Maynard Bray Collection

Maynard Bray Collection

We’re fortunate to have stewardship of some contemporary collections whose photographers are still with us. As many of our audience know, Maynard is alive and well and living in coastal Maine. He’s been working on and around boats for most of his life and has gone out of his way to meet countless others of a similar stripe.

After earning a BS in Mechanical Engineering at the University of Maine, he went to work for Electric Boat in Groton, CT in 1956, followed by a six-year stint at Bath Iron Works. By the time he finished there in 1969, he’d become their Chief Mechanical Engineer. He spent the next six years at Mystic Seaport as shipyard supervisor. Here he was in his element: up to his elbows in wooden boats. After leaving Mystic for Maine in the mid-1970s, he stayed involved with Mystic Seaport into the early 2000s: he continued sourcing wood for the museum’s endless restorations, serving on the Ships and Yachting Committees, rescuing important collections of ships’ plans from being thrown out, and as one of the Museum’s trustees. Shortly after returning to the Maine coast, he landed a gig as technical editor for WoodenBoat magazine, a position he still holds today. He’s also been writing the captions for Ben Mendlowitz’s Calendar of Wooden Boats since 1983.

Luckily for small boat aficionados—owners, builders, admirers—Maynard photographed his activities along the way, beginning when he was a teenager. He donated his collection of some 20,000 black and white negatives to Penobscot Marine Museum in 2013. The photos illustrate the fascination Maynard and his late wife Anne shared for traditional craftsmanship and their joy at being on the water.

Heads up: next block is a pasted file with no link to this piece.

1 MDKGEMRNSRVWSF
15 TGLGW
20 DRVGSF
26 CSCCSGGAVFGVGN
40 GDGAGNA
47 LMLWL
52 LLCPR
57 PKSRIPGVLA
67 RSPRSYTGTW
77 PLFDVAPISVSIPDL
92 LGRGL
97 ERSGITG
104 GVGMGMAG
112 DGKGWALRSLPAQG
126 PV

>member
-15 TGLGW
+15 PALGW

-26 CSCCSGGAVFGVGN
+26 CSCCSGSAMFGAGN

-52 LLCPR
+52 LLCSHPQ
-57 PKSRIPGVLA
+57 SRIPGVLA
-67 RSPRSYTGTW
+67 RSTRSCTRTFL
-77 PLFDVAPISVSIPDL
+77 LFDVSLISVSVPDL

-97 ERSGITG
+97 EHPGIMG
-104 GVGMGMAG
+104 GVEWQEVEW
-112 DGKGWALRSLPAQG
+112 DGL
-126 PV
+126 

Our museum is ambitious about collections digitization and publishing this digital content to the web. We’ve rolled out selections of Maynard’s 120mm work, and the first group of his 35mm. We now want to quicken the pace.

To this end, PMM has launched a funding campaign to hire on two specialists. They will dedicate their time to the digital capture and description of Mr. Bray’s work (to date we’ve digitized around 10,000 negatives, and described a selection of those in our database). If the importance of these images is obvious to you the way it is to us, you may wish to contribute to the effort. You can do so easily by clicking the button below.

To highlight the project and increase the visibility of the collection, we’ll also be launching a dedicated website in March. Here we’ll showcase new images, share our progress, and link to large new content publications as they happen.


More recently, Maynard is one of the co-founders of (or more commonly, OCH); OCH subscribers have access to engrossing and entertaining documentary videos the team produces. Their focus is on people who make, own, use, and repair small boats with a creative, DIY approach. PMM has often collaborated with OCH to share and mutually promote content.

Ordinarily during the cold months when boat connoisseurs dream and scheme boating, Maynard spends a day a week here in the PMM photo archives (as did his wife, Anne, before she died in 2018), donating his time to help us get his and other collections ready for our internet audience. These days, we stay in touch, and we continue to benefit from his singular expertise as we bring more of his work to light. We trust everyone will enjoy the fruits of this long labor. To browse his images, click here.